- Krautrock’s early experimentation with electronics has always had a special relationship with the modern dancefloor. It has been a lineage with many branches, dating back to the early days of Chicago and Detroit listening to Kraftwerk, moving forward to the present day – producers are still plundering the ideas of the Teutonic pioneers in 2008. What’s more, many of the original Krautrockers are still releasing music – Conrad Schnitzler being a case in point. Not only has he re-activated Cluster, albeit with new members, but he continues to release music. Schnitzler has now clocked up over 400 releases in thirty years, of which some of the earliest have now been re-released on Japan’s seminal Captain Trip label.
Amongst his new solo works is this pair of four track 12-inches on Seattle’s Orac imprint which sees Schnitzler pairing his big 70s synth sound with a trio of techno producers. Each EP has one Schnitzler original and one remix per side, with Schnitzler also reworking his own material on the second disc. The project could easily have been a misplaced act of homage, but it is actually better than the sum of its parts, nestling harmoniously into Orac’s niche located somewhere between left field experimentation and the dancefloor.
Bruno Pronsato opens proceedings on the first disc with a deceptive track that initially seems to be the opening sequence of Ricardo Villalobos’ Fabric 36 set before cleverly morphing into its own form. Commencing airily with skittery snares, restless high hats and breathy vocals, the beat eventually solidifies into a propulsive groove underpinned by a malevolent ambient undertow.
Dandy Jack’s remix is more epic in length, but rather than unfold, it sticks lightheartedly to its motorik potential once it finds it. While the individual sounds are taught, they are eagerly splashed around with a great deal of mischievous charm. It’s smart and danceable without taking itself too seriously.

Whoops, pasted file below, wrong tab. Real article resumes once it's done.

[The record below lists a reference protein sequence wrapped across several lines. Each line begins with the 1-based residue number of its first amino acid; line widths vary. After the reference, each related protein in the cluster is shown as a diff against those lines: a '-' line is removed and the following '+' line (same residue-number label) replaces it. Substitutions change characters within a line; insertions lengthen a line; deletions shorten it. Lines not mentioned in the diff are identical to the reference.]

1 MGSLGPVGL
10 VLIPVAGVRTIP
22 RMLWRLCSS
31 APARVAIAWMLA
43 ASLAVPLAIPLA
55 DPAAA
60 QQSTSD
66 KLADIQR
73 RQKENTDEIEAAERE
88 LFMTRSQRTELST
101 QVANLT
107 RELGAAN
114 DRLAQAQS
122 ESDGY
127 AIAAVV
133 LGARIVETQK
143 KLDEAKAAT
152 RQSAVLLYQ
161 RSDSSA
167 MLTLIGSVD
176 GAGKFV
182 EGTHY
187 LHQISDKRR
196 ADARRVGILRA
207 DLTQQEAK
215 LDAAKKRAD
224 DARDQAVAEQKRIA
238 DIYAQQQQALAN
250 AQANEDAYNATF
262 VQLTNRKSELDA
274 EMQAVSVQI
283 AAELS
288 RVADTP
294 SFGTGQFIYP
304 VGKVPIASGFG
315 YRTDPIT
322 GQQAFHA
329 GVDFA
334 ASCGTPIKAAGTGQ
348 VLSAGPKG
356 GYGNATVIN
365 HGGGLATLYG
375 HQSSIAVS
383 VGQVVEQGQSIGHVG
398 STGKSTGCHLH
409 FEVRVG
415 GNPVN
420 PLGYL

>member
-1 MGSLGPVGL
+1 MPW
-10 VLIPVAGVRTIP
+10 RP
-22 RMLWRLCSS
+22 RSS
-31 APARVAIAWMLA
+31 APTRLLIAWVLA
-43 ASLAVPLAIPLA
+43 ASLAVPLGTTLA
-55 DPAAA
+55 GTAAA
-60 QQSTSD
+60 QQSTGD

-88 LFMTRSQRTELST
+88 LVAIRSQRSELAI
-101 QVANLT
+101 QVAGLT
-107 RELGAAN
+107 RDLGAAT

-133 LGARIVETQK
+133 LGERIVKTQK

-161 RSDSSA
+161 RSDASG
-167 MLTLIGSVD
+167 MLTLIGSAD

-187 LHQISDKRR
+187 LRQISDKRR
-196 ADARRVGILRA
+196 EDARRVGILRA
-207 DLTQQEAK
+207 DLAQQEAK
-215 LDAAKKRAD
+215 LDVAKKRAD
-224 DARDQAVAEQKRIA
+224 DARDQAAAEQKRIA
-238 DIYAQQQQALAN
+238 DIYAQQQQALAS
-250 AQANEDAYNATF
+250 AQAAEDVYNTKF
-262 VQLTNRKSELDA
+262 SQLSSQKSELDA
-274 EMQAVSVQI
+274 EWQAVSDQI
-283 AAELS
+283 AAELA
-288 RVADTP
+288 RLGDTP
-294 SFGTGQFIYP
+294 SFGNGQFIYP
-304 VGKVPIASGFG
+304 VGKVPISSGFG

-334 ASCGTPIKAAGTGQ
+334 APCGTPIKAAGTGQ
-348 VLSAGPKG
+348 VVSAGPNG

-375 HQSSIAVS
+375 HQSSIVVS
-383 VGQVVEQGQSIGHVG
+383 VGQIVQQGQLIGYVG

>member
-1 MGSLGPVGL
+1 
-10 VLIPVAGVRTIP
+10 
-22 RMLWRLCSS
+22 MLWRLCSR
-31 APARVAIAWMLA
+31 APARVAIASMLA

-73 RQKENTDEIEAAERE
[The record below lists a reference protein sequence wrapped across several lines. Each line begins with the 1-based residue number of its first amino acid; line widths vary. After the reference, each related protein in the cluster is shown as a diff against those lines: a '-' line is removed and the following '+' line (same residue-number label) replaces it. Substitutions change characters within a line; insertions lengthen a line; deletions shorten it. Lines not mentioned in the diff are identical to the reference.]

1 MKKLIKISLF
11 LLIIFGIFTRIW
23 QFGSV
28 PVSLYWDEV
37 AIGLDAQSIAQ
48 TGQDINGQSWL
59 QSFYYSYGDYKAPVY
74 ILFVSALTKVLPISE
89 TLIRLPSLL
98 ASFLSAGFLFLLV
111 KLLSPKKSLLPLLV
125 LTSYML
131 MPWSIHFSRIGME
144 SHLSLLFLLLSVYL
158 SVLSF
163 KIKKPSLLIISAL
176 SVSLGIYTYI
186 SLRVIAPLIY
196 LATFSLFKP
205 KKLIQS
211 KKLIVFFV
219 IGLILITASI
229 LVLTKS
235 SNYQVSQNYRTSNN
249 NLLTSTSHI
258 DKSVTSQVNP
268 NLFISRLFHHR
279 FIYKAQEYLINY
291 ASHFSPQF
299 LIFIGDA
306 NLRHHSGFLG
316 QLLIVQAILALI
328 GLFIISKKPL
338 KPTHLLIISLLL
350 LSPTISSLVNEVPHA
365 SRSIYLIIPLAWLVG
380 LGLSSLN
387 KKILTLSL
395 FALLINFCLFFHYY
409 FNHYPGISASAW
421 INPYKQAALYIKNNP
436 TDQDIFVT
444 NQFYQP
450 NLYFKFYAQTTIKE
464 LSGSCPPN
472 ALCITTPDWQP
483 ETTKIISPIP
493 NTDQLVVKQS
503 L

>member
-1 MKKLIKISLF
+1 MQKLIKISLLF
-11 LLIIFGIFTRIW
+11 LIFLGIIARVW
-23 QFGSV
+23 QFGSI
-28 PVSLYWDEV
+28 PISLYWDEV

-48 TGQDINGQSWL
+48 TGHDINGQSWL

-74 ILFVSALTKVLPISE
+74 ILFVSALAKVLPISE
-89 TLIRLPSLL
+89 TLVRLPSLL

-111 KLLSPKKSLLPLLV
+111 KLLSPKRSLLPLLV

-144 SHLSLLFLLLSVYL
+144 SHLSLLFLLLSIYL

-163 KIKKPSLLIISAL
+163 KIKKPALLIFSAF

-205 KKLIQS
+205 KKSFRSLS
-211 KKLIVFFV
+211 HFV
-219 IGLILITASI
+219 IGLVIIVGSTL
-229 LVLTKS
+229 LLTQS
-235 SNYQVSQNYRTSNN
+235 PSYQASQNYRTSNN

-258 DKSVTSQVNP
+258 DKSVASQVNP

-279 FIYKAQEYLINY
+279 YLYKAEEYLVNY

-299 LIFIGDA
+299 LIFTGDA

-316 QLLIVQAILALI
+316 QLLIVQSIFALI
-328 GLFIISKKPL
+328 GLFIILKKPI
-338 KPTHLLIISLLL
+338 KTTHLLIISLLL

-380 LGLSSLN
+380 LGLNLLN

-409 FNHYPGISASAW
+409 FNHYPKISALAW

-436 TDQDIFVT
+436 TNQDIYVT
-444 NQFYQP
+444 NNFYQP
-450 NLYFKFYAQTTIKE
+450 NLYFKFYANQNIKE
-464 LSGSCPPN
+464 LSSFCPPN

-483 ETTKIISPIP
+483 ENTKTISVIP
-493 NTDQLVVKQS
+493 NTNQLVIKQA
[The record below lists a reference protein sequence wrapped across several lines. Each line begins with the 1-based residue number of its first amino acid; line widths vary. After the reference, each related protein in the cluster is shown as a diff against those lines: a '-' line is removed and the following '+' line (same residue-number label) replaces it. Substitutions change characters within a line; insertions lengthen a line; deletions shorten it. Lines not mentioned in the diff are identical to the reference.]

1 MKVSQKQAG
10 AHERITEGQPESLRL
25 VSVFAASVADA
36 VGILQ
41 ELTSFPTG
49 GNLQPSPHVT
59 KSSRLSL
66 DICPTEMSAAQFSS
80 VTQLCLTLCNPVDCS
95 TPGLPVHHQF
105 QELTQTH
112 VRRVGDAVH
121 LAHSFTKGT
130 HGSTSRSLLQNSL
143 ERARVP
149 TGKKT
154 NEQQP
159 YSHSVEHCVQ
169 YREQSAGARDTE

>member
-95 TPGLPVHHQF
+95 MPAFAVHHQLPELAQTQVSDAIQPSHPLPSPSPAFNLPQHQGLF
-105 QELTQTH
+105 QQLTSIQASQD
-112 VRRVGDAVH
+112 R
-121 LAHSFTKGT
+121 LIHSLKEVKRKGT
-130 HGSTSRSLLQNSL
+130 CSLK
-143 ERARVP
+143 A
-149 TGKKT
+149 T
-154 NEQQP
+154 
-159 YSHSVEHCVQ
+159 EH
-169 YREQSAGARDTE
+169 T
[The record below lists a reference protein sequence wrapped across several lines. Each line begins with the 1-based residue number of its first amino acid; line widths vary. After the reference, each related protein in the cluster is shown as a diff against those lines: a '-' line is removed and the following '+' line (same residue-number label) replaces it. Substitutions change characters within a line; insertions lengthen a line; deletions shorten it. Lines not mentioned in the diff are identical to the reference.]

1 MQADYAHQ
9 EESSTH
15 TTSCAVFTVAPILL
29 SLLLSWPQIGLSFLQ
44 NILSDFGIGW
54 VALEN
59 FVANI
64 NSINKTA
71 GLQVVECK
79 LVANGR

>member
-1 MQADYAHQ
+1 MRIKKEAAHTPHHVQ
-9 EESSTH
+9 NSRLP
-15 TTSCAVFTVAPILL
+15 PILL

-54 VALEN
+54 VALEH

The two Schnitzler tracks on the first disc complete its overall cerebral air, especially compared to the physical intensity of the second disc. The short ‘00/380.10’ is the most incidental of all the original tracks and feels like a half finished idea cut from 70s analogue cloth. On the other hand, ‘00/346.04’ is a heady brew of Aphex Twin-like acid squelch and authentic psychedelic sound warping and wraps things off nicely.
The more energetic and physical intention of the second disc is instantly apparent with Schnitzler’s fast but beatless remix of his own original. It’s an amphetamine fuelled 70s ambient space adventure full of lasers, tension and big looming sets. The two Schnitzler originals here also have something of a spacey feel. ‘00/380.13’ jumps languidly up and down octaves between high and low pitched drones to create a dense feeling of drifting in high gravity, whereas ‘00/346.10’ is an elegant flight through chiming stars and deep base pulses.
The clear highlight of the set, however, is easily Thomas Fehlmann’s remix which somehow seems to mash all of Schnitzler’s material into one. Loosely divided into three parts, the first is dangerously trancey in a heavy, analogue way. The urgent, climaxing pitches are totally addictive and drift seemlessly into the second two parts which are no less heady, but more lush with melodic fluxes and motorik urgency. The middle section harks closely to Fehlmann’s Kompakt releases, while the last third races home through terrain that is bizzarely reminiscent of another krautrock group, Harmonia, as much as Schnitzler’s material. An absolute stomper.
If you had to pick one of these two, your money would be on the second for Fehlmann’s remix – the first disc will appeal more to minimal fans – but credit to the project as a whole –. Similarly, DJs might also frown at Schnitzler’s originals, but for those at home they’re an added bonus.
A1 Bruno Pronsato mix
B1 Dandy Jack and the Queen of Mars mix
A1 Conrad Schnitzler mix
B1 Thomas Fehlmann mix